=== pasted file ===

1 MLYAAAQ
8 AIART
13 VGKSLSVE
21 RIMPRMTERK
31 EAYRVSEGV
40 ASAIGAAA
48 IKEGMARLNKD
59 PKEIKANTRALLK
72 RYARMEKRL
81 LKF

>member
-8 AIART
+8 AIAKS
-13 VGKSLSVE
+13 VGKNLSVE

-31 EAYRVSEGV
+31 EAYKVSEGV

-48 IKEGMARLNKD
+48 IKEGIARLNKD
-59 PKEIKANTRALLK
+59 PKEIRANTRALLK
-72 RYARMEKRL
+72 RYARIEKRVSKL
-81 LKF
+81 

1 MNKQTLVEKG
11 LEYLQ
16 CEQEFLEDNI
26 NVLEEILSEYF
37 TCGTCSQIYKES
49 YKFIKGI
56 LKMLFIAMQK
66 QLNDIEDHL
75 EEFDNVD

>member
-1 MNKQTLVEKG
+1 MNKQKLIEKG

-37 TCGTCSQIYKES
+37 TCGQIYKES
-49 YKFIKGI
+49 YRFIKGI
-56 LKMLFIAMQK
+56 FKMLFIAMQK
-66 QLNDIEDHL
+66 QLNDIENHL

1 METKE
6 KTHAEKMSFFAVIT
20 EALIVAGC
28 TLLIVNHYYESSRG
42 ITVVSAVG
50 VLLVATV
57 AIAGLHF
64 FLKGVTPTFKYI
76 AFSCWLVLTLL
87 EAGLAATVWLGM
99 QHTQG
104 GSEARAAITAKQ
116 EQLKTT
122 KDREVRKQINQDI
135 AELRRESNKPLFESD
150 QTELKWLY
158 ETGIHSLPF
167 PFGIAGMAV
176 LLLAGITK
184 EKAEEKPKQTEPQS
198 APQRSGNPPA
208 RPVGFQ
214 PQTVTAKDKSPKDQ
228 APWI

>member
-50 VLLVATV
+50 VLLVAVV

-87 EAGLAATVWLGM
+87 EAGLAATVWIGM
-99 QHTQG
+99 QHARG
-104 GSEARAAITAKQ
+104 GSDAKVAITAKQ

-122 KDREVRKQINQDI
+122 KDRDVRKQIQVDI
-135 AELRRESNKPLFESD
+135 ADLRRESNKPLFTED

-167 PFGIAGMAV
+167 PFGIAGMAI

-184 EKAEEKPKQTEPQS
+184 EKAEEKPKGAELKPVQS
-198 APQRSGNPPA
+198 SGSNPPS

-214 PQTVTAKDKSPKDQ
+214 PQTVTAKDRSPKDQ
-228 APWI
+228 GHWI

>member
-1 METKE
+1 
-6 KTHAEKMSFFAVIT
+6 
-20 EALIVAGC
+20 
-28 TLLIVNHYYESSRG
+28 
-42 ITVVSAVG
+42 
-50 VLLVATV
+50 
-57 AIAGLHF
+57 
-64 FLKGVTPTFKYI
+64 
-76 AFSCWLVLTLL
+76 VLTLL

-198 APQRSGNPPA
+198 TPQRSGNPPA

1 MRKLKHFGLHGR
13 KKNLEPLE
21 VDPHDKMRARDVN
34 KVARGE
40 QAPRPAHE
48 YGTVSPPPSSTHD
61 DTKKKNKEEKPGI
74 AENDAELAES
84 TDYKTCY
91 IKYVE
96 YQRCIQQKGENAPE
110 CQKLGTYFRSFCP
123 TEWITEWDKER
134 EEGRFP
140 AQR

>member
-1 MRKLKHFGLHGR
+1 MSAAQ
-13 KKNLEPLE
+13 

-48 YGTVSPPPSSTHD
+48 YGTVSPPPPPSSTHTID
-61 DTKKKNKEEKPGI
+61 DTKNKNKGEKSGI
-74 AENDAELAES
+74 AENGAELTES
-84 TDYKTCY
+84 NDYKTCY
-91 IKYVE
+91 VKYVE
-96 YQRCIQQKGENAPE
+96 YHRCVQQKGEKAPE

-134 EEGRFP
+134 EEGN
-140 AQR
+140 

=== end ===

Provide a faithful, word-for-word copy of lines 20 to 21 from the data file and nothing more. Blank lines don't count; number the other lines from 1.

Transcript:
-59 PKEIKANTRALLK
+59 PKEIRANTRALLK